>>> sorted(record)
[25, 140.32, '925-93-2176', 'Doe', 'Gary', 'John', 'Keats', 'Network Ct, Twin Peaks, WA 90201', 'Sears Tower, Chicago, IL 46371']

>>> sorted(record, reverse=True)
['Sears Tower, Chicago, IL 46371', 'Network Ct, Twin Peaks, WA 90201', 'Keats', 'John', 'Gary', 'Doe', '925-93-2176', 140.32, 25]

Comparing Lists

Lists can be compared for equality using == operator. Lexicographical comparison is possible with the help of less-than and greater-than operators.

eg.,
>>> record
['Gary', 'Doe', 25, 'Network Ct, Twin Peaks, WA 90201', 140.32, '925-93-2176', 'John', 'Keats', 'Sears Tower, Chicago, IL 46371']

>>> recorddup
[25, 140.32, '925-93-2176', 'Doe', 'Gary', 'John', 'Keats', 'Network Ct, Twin Peaks, WA 90201', 'Sears Tower, Chicago, IL 46371']

>>> record == recorddup
False

>>> sorted(record) == recorddup
True

>>> record > recorddup
True

>>> record < recorddup
False

Labels:




Monday, August 07, 2017
 
Word List #3

Prior lists:
    #1    #2  


WORD MEANING
 
convalescent (of a person) recovering from an illness or operation
 
forlorn pitifully sad and abandoned or lonely
 
insouciant showing a casual lack of concern; indifferent
 
groundswell a buildup of opinion or feeling in a large section of the population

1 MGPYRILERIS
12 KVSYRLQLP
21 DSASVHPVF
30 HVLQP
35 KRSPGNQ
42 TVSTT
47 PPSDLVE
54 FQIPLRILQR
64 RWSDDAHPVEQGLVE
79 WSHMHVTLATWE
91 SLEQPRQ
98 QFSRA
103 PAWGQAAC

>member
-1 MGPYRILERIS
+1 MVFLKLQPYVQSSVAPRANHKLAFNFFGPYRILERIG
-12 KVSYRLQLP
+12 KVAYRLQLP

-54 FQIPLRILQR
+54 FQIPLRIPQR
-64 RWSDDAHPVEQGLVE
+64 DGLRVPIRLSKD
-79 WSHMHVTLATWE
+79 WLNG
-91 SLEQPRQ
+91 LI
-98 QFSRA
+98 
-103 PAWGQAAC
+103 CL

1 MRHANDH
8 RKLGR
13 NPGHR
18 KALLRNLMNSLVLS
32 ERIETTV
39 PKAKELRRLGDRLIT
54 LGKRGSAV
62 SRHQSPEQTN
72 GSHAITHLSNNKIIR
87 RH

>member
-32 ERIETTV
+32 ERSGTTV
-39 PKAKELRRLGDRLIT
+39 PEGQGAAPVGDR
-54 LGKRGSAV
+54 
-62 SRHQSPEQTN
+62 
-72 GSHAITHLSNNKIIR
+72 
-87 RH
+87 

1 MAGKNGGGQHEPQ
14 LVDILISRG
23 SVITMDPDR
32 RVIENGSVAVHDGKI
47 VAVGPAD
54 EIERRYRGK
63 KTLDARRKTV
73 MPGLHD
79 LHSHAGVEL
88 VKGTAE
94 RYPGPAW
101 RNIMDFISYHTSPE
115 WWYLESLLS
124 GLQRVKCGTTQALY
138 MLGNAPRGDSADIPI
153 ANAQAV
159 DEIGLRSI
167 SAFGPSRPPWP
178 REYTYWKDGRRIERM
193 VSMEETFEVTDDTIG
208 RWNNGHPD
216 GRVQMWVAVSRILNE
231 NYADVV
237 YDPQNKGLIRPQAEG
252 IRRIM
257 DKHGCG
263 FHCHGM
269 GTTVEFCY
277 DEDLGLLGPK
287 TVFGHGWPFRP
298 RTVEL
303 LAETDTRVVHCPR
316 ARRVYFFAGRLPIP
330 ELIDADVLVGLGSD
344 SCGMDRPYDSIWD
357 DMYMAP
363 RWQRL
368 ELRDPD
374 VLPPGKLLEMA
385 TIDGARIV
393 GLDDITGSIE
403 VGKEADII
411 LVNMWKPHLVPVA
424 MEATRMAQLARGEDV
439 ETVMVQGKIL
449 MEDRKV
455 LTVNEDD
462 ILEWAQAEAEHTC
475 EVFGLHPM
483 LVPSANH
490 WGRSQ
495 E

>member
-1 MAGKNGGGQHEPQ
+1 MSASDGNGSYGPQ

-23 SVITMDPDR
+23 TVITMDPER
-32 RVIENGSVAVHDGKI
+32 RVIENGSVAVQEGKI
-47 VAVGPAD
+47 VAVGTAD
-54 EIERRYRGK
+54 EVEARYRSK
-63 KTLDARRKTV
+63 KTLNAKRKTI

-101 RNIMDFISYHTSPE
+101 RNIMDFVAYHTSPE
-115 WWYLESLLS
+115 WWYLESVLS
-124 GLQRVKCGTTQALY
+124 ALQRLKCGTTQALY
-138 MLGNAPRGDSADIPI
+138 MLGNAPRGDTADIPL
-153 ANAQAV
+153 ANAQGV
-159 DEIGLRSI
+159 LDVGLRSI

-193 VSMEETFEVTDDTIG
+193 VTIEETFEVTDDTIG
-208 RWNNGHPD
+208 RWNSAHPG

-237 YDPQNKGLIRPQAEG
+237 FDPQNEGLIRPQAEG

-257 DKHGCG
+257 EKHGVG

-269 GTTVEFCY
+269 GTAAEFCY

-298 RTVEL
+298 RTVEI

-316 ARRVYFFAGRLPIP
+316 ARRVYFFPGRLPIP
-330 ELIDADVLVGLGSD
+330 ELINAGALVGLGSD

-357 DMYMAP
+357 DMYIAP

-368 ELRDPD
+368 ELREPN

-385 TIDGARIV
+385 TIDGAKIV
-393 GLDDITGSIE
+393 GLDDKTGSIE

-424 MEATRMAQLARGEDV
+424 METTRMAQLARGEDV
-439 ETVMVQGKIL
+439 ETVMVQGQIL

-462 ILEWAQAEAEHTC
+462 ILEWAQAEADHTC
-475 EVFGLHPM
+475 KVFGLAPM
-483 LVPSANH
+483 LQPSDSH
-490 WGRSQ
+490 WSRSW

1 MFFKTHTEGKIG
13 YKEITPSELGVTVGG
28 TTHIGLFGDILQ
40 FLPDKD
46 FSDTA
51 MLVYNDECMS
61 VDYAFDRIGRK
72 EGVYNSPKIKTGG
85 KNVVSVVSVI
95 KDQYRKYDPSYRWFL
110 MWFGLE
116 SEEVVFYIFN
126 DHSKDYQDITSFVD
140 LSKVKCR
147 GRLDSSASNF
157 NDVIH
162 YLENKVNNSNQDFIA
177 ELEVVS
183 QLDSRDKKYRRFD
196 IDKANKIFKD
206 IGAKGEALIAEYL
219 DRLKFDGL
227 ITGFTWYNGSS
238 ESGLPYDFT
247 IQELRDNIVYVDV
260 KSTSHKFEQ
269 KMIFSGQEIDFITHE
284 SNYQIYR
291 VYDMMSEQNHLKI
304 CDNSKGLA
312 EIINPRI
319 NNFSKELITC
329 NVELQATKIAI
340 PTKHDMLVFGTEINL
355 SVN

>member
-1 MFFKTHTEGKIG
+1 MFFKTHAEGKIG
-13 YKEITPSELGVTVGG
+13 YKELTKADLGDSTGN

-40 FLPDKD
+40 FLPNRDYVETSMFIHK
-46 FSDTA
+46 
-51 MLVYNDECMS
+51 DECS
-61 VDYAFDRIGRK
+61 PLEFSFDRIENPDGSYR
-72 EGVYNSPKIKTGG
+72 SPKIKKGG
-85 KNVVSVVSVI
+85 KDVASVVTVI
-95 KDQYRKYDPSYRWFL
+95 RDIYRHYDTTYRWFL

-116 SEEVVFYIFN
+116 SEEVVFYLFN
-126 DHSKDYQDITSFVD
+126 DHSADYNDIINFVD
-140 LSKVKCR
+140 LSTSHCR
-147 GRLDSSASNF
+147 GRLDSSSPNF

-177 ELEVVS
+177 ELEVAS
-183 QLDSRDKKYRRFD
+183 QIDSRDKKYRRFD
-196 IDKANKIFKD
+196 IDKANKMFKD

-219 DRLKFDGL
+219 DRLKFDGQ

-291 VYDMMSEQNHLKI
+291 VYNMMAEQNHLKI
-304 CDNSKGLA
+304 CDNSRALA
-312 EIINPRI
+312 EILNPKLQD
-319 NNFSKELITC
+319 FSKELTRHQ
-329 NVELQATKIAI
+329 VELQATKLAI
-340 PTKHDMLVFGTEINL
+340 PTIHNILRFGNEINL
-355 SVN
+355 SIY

bluster talk in a loud, aggressive, or indignant way with little effect
 
inchoate just begun and so not fully formed or developed; rudimentary
 
exult show or feel elation or jubilation esp as the result of a success
 
bleat speak or complain in a weak, querulous, or foolish way
 
hearken listen
 
finagle obtain something by devious or dishonest means
 
cruft badly designed, unnecessarily complicated, or unwanted code or software
 
corral gather together and confine (a group of people or things)
 
throb feel pain in a series of regular beats
 
recalcitrant having an obstinately uncooperative attitude toward authority or discipline
 
prescient having or showing knowledge of events before they take place
 
newspeak ambiguous euphemistic language used chiefly in political propaganda
 
apparatchik an official in a large political organization
 
twaddle trivial or foolish speech or writing; nonsense
 
imbroglio an extremely confused, complicated, or embarrassing situation
 
serenade a piece of music sung or played in the open air, typically by a man at night under the window of his lover
 
trenchant vigorous or incisive in expression or style
 
kerfuffle a commotion or fuss, especially one caused by conflicting views
 
denouement the final part of a play, movie, or narrative in which the strands of the plot are drawn together and matters are explained or resolved
 
flagrant (of something considered wrong or immoral) shockingly noticeable or evident; obvious; glaring
 
perp walk an act of walking into or out of a police station, courthouse, etc., that a person in police custody is made to perform for the benefit of the media
 

25 words